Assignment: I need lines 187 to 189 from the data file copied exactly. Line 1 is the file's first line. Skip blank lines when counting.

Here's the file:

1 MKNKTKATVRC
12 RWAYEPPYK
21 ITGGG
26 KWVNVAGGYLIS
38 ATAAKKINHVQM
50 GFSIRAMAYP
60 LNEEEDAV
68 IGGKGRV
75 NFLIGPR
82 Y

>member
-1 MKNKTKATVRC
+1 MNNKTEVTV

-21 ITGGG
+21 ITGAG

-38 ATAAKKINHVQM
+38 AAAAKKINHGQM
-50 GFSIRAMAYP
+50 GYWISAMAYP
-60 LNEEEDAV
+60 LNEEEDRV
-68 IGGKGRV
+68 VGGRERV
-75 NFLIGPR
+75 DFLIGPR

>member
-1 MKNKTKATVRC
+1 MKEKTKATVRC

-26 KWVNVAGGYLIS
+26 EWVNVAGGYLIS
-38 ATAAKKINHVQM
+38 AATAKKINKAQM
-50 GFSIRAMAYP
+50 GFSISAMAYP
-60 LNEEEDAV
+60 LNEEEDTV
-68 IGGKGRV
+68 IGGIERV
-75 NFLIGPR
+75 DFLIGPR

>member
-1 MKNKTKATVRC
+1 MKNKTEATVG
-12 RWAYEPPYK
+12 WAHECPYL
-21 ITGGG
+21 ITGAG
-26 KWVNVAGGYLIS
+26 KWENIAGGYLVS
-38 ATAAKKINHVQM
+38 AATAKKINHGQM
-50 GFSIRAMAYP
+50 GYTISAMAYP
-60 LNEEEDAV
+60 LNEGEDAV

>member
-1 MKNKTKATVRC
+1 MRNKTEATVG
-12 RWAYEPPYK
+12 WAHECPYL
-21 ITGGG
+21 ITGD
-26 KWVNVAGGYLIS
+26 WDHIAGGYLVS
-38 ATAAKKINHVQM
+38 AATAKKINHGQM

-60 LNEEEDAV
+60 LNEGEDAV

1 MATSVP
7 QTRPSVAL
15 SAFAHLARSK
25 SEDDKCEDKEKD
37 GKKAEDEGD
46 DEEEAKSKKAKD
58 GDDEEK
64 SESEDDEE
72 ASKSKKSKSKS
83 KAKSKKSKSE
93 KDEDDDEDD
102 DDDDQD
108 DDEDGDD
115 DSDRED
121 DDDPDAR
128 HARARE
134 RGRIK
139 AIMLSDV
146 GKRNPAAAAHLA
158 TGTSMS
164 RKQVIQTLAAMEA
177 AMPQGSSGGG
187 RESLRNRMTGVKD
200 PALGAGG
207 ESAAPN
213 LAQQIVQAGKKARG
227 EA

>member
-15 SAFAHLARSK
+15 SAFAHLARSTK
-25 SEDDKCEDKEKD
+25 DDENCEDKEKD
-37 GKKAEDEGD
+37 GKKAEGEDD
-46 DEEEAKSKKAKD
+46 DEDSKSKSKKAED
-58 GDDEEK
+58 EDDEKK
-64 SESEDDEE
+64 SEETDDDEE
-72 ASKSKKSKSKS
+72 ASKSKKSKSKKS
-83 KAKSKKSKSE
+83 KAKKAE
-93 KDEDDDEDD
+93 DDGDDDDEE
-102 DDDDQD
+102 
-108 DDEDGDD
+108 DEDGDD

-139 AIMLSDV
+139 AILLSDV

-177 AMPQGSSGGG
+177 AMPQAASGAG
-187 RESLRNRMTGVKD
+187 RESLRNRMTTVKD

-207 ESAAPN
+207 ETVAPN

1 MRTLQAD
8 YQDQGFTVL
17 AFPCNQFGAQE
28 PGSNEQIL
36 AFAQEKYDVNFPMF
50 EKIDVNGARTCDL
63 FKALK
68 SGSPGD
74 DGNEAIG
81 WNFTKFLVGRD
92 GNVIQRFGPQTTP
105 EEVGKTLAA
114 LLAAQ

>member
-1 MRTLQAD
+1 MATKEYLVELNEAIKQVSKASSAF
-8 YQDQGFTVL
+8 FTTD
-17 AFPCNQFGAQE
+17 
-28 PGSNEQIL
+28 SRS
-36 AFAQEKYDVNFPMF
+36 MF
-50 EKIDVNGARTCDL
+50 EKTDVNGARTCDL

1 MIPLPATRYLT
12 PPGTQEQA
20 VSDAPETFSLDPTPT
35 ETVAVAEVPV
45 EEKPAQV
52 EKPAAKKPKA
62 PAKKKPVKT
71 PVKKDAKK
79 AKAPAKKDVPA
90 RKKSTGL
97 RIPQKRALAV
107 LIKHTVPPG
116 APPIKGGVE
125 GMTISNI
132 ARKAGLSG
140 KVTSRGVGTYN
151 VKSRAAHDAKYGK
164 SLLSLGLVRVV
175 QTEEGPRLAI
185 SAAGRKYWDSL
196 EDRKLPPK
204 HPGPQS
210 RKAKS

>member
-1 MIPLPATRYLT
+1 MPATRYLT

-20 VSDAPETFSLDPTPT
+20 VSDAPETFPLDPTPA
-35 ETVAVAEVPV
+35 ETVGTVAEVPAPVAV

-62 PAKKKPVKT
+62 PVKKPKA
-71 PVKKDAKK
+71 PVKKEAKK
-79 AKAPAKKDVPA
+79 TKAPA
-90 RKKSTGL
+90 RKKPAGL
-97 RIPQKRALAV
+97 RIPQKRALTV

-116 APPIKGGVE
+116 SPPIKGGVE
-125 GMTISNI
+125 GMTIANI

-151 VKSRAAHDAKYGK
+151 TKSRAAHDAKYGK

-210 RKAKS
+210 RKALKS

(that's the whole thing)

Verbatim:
-79 AKAPAKKDVPA
+79 TKAPA
-90 RKKSTGL